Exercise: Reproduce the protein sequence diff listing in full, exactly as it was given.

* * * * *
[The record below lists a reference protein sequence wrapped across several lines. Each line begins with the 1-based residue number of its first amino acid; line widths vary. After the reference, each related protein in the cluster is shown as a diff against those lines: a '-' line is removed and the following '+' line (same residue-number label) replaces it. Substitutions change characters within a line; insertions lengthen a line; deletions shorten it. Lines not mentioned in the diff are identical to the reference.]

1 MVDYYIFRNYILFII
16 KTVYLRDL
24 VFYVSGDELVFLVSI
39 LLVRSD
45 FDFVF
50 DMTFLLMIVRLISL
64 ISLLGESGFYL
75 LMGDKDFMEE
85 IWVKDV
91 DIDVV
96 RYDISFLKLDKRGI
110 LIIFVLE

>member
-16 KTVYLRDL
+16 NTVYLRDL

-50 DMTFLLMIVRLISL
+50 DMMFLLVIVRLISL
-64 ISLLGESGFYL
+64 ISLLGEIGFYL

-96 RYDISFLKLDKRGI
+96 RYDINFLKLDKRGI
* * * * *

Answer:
[The record below lists a reference protein sequence wrapped across several lines. Each line begins with the 1-based residue number of its first amino acid; line widths vary. After the reference, each related protein in the cluster is shown as a diff against those lines: a '-' line is removed and the following '+' line (same residue-number label) replaces it. Substitutions change characters within a line; insertions lengthen a line; deletions shorten it. Lines not mentioned in the diff are identical to the reference.]

1 MVDYYIFRNYILFII
16 KTVYLRDL
24 VFYVSGDELVFLVSI
39 LLVRSD
45 FDFVF
50 DMTFLLMIVRLISL
64 ISLLGESGFYL
75 LMGDKDFMEE
85 IWVKDV
91 DIDVV
96 RYDISFLKLDKRGI
110 LIIFVLE

>member
-16 KTVYLRDL
+16 NTVYLRDL

-50 DMTFLLMIVRLISL
+50 DMMFLLVIVRLISL
-64 ISLLGESGFYL
+64 ISLLGEIGFYL

-96 RYDISFLKLDKRGI
+96 RYDINFLKLDKRGI